How to do High-Intensity Exercise the Right Way
High Intensity Exercise Explained
Do you love doing high-intensity interval training (HIIT)? Are you into CrossFit? Well, it might be one of the most popular types of workout programs around, but it’s important to do HIIT the right way.
Research suggests that there is a limit. Interval training can boost your performance when the workout routine is finely tuned to your fitness levels. Yet, it can stagnate your gains and damage your overall health if you do too much.
How Much Is Too Much?
The important thing to remember about high intensity workouts is that they are intense. It takes a toll on your body in exchange for quick boosts to weight loss and power. The key is to cash out before you do too much HIIT.
You can flood your system with too much of the fight or flight hormone – cortisol. You could experience increased anxiety, stress, digestive problems, and excessive weight loss. Your body needs glycogen. It’s the carbohydrates that your body uses for fuel.
Glycogen builds back when you rest. If your body is using up all the glycogen for repair and you jump right back into another HIIT workout, then you’re headed for trouble. You’ll feel tired all the time and you’ll actually lose performance power.
You should only do one or two HIIT sessions per week. There was a recent study out of the Swedish School of Sport and Health Sciences about HIIT workouts. The researchers had 11 people do HIIT sessions every week. After some moderate work on an exercise bike, the study participants had positive performance benefits from HIIT.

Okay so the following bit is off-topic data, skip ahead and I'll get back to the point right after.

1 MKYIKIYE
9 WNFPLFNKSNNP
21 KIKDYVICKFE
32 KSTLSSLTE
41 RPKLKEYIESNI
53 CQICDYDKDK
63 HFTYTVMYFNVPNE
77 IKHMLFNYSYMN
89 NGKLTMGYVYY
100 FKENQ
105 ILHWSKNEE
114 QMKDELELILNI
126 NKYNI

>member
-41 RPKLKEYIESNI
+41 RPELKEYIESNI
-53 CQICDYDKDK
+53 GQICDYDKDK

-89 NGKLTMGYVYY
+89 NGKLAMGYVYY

Then, the study pushed the participants to doing HIIT every day of the week. Right away, they noticed that the participants had stagnating fitness performance, their metabolism started to crash, and overall health declined.
My Personal Story with Too Much HIIT
The study had an extremely small test group, but I observed similar results from my own personal fitness journey. A few years ago, I got hooked on fitness in a bad way. I wasn’t into CrossFit. I just became obsessive about working out. I did parkour and tumbling one day a week and martial arts and HIIT the day after. Then, I’d do an intense total body workout with weights a few days later.
It didn’t seem like a lot at the time. I had just turned 30 and I didn’t count parkour and martial arts as forms of high intensity interval training. Parkour and martial arts are forms of high intensity exercise because you do very explosive movements in short bursts. Then, you typically have to wait a few seconds or a minute or two to make another pass.
I was doing high intensity workouts three days a week. To be fair, nobody has ever suggested that you should do three to four days of HIIT. I was just on a fitness kick and I got really involved in the community that sprang up around my local gym. I really enjoyed being around those people, so the sessions would last for hours.
After a few weeks I started to notice that my weight was dropping like crazy. I switched up my diet for more protein, but that didn’t work. Next, I tried more carbs. It didn’t matter what I was eating. I was doing all of these explosive lower body and core movements, but I never saw gains in the weight room. In fact, I felt weaker when I tried to lift weights. I knew that something was wrong, but I didn’t stop or make any adjustments to my routine until I got really sick.